Also addressing the issue of big media at BuzzFlash, Cindy Sheehan writes: "In the United States today, we have a media controlled b corporations that are, for the most part, controlled by other entities that profit off of war. NBC is owned by General Electric, a major war profiteer (which used to be a crime punishable by hanging). The corporate media has a lot at stake by keeping the wag-the-dog occupation of Iraq aloat on BushCo's failed ship of state.
Attempting to get the word out on her son Ehren Watada, Carolyn Ho is rallying for one more speaking tour. Some of her dates this week include:
Wednesday January 31 3:00 to 5:00pm
The Center for Race, Politics & Religion University of Chicago Chicago, IL
St. Xavier University 3700 West 103rd St. (103rd & Pulaski) McGuire Hall Professor Peter N. Kirstein (773) 298-3283 Kirstein@sxu.edu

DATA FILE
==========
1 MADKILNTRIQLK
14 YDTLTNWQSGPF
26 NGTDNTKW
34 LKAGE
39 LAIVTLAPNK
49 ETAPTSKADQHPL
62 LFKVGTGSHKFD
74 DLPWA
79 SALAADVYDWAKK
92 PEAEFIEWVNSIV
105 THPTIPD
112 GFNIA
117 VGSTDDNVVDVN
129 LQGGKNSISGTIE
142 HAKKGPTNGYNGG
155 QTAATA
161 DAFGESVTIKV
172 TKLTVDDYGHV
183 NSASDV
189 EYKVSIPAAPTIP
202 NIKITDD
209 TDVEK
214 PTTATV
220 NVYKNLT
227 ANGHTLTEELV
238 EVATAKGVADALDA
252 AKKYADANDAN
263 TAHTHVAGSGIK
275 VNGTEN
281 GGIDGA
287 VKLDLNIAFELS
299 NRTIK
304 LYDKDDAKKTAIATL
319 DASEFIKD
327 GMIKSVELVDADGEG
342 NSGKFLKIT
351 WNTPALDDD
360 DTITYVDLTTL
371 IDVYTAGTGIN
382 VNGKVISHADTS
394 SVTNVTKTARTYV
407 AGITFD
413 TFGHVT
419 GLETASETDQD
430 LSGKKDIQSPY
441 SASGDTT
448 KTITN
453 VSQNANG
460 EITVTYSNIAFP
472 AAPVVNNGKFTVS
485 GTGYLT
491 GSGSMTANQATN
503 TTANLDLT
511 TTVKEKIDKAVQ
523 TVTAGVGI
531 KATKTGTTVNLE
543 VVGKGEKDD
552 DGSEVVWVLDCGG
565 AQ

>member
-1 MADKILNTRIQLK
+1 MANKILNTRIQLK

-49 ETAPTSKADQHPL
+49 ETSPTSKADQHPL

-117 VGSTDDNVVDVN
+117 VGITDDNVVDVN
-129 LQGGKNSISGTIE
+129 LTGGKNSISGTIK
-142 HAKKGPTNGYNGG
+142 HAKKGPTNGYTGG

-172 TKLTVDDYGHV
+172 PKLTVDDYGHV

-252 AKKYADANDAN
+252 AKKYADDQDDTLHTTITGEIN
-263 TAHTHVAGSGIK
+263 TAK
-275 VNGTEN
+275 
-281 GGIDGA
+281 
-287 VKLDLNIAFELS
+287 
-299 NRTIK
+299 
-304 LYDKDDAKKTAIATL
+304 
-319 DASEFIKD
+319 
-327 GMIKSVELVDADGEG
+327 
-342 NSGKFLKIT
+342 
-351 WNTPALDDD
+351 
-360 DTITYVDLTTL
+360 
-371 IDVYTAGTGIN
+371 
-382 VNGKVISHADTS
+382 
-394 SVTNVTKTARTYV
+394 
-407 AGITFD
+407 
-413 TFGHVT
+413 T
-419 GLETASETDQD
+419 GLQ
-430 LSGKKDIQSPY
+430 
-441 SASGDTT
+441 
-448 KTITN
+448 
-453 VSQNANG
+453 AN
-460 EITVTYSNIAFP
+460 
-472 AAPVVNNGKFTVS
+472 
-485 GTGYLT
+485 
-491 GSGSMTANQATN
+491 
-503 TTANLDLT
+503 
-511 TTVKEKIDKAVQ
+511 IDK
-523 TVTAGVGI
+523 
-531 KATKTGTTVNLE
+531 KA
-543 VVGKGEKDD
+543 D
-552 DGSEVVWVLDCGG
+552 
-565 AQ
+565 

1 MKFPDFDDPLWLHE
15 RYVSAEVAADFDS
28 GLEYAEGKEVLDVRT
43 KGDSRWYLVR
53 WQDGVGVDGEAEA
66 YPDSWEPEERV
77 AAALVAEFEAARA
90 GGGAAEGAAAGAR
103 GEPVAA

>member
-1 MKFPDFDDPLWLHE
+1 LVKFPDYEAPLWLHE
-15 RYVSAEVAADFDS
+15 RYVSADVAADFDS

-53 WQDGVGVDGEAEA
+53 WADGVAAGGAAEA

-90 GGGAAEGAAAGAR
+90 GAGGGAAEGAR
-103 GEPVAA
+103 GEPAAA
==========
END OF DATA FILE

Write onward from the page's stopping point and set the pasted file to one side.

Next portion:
Thursday February 1 10:00 to 12:00am
Emerson High School 716 East 7th Avenue Gary, Indiana Carolyn McCrady (219) 938-1302 Jim Spicer (219) 938-9615
12:30 to 2:30pm
Purdue Calumet University 2200 169th St. Hammond, Indiana Professor Kathy Tobin (219) 989-3192 email@example.com Classroom Office Building CLO 110
Valparaiso University U.S. Hwy 30 & Sturdy Rd Room 234 Neils Science Center Valparaiso, Indiana Libby A Hearn Partners for Peace (student group) (309) 834-2199 Libby.AHearn@valpo.edu Lorri Cornett Northwest Indiana Coalition Against the Iraq War (219) 916-0449 firstname.lastname@example.org
Friday February 2
Noon Purdue University Wesley Foundation 435 West State St. West Lafayette, Indiana Sheila Rosenthal (765) 404-5489Lafayette Area Peace Coalition
Finally, the lies that led to war include the false claim of 'yellowcake' in Bully Boy's 2003 State of the Union address. When it imploded on him, they attempted to attack and silence Joseph Wilson by destroying his wife Valerie Plame -- a CIA agent until those at the White House decided to blow her cover. Rory O'Connor is blogging about Scooter Libby's trial and Judith Miller was supposed to appear today.
the new york timesmarc santora